There’s no way to sugar-coat it—legal research can be scary. (Even law students will back me up on that one.) Even if you’ve never stepped foot in the Law Library, follow the steps below to get a jump on your research.
Step One: See blog post title
Step Two: Consider your Topic
As with any other subject, if your legal research topic is too broad, your results are going to overwhelm you. Interested in the First Amendment? Prepare to be buried. It’s the equivalent of saying that you want to research World War II. If possible, try to narrow down your topic with what you know. Don’t know what you know? Not a problem…
Step Three: Double Check the Assignment Details
Your professor may have given you a couple of instructions to narrow down your search. Reread the assignment instructions and look to see if there’s any mention of:
- Case Law or Statutes: In the legalverse, case law and statutes are our primary sources. If you need to find case law, that means you’re looking for opinions that were issued from courts. If you need to find a statute, that means you need to find the law that came from the legislature. Both case law and statutes are explained through secondary sources such as treatises (books that explain a particular area of law in depth), legal encyclopedias (think the legalverse’s answer to Wikipedia), and law review articles.
- Jurisdiction: The American legal system is complicated. There are a lot of different courts and a variety of different legislatures. But if you know where the law you’re interested in came from, that can help narrow your search. Did your professor mention the Supreme Court of the United States? Or that you only need to be concerned with New York law? Those are ways to cut down the results.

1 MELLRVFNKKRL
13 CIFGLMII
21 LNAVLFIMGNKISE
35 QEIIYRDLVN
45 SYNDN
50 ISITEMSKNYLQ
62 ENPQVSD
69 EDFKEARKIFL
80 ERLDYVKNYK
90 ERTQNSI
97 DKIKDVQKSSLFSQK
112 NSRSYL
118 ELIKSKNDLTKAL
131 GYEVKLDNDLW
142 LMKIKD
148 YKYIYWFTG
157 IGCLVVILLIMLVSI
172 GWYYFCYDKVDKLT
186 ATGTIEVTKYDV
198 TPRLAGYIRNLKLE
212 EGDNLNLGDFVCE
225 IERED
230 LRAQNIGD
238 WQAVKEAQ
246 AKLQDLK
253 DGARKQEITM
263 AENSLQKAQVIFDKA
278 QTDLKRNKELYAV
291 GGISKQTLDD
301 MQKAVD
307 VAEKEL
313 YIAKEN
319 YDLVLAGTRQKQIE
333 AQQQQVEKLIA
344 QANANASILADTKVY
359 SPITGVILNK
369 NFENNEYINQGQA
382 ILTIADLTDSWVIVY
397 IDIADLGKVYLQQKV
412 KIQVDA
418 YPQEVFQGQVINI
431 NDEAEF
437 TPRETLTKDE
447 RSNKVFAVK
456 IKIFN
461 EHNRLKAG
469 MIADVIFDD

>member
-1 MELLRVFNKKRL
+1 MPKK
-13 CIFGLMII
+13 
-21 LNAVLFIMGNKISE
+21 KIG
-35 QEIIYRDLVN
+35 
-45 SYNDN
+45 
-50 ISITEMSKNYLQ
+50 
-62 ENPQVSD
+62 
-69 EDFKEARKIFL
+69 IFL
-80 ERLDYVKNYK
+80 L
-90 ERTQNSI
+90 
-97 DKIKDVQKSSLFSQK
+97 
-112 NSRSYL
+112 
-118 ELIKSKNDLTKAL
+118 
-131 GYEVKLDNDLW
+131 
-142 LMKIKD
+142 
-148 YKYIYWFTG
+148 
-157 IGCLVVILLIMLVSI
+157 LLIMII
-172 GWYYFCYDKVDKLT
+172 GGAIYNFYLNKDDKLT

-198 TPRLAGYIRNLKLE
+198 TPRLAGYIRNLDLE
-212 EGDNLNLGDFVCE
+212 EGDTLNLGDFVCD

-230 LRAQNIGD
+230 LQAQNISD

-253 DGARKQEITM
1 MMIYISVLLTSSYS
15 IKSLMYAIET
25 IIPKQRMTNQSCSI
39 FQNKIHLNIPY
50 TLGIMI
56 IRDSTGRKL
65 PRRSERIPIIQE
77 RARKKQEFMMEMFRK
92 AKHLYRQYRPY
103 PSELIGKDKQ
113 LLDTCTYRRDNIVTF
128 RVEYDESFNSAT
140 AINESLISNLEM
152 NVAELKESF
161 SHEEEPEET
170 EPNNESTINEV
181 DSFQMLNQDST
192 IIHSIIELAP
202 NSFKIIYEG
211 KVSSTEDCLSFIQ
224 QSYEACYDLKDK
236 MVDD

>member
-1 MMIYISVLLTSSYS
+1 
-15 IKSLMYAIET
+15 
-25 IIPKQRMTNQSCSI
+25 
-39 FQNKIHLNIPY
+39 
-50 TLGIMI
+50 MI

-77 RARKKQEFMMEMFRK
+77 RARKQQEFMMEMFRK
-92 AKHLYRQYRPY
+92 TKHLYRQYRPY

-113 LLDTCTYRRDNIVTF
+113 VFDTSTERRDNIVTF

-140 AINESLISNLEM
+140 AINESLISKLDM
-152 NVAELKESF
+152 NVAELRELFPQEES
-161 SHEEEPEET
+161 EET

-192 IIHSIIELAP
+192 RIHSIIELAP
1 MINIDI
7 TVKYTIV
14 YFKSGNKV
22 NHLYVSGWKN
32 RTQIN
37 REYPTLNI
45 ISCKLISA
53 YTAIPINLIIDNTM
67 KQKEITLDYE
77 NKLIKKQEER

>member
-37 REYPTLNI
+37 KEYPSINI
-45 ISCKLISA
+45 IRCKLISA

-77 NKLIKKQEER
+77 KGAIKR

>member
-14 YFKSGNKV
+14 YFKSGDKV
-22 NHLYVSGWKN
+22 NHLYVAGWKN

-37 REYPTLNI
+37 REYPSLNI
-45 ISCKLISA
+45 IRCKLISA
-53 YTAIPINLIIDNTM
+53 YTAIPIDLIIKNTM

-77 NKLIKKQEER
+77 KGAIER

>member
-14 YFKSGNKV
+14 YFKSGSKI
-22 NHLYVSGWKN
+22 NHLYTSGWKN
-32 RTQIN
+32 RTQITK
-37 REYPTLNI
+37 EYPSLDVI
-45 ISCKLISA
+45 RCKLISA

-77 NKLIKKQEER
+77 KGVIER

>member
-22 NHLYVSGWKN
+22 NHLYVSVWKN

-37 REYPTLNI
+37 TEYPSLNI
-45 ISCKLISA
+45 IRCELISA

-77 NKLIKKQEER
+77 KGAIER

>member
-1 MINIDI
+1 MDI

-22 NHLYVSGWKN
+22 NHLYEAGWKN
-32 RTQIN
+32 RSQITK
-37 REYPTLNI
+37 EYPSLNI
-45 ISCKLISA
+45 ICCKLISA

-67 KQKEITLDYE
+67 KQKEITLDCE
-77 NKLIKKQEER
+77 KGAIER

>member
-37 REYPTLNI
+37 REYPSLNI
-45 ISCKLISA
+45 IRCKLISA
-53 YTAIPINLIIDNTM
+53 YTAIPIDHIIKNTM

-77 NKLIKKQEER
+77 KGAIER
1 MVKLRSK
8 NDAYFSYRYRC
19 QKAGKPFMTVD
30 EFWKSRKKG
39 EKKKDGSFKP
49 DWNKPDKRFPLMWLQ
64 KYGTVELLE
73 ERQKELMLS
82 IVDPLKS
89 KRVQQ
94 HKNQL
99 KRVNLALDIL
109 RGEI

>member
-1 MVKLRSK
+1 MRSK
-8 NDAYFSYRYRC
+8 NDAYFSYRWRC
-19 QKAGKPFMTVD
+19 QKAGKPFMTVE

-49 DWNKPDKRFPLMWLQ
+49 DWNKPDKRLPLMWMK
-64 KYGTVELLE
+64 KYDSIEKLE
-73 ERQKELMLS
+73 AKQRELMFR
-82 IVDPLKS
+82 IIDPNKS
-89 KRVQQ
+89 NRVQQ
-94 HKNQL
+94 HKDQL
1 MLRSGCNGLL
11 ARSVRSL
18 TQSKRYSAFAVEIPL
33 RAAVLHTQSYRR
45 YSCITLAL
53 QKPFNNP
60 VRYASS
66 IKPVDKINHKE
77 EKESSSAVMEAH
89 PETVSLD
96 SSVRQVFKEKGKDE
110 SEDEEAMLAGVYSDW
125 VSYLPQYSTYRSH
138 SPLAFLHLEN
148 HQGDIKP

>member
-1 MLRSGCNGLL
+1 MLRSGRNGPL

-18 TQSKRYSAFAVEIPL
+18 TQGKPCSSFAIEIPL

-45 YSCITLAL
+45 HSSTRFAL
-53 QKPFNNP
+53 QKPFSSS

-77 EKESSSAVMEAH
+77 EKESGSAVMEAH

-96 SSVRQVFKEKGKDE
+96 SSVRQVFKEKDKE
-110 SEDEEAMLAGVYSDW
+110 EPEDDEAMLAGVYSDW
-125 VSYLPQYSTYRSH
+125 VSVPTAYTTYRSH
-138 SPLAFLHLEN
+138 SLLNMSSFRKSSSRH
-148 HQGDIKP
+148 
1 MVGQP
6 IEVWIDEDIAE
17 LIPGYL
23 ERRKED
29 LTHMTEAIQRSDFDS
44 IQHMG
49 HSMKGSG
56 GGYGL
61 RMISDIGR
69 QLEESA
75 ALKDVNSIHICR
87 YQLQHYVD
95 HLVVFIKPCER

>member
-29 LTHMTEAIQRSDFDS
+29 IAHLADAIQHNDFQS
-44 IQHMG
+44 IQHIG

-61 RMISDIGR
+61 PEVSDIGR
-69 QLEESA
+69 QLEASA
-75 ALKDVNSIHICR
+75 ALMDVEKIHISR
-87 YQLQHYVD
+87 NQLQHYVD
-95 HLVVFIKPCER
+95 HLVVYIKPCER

- Parties: Think about the people affected by the law you’re researching. Is there a particular group that you’re going to be writing about? Students? Teachers? Prisoners? If you know that you are trying to find something about journalists and the First Amendment, you’ll run a better search.
Step Four: Think Basic
What do you do when you don’t know something? The answers I hear most often are either Google it or go to Wikipedia. We’ve got a legal equivalent. Legal encyclopedias—American Jurisprudence, for example—provide a quick overview to different areas of law. You can read an entry and find direction towards more resources, like another entry or law review articles. American Jurisprudence is available online through LexisNexis Academic or in print at the Law Library.
Step 5: Don’t be Afraid to Piggy-Back
Legal scholars don’t just like to footnote—they love it. So if you find an article on your topic, congrats, you just struck research gold. Check the footnotes and you’ll find the different statutes, cases, and articles the author used for his or her research. Don’t be afraid to use those sources to direct your research. You can find law review articles through LexisNexis Academic, JSTOR, or legal specific databases such as HeinOnline and Legal Trac.
Once again, I cannot stress enough—don’t panic. If following these steps doesn’t work for you, the reference librarians at the Law Library are more than happy to help. Just stop by—or call, email, and IM—the reference desk. For the sanity of all involved, it’s probably best to do that at least a week before the assignment is due.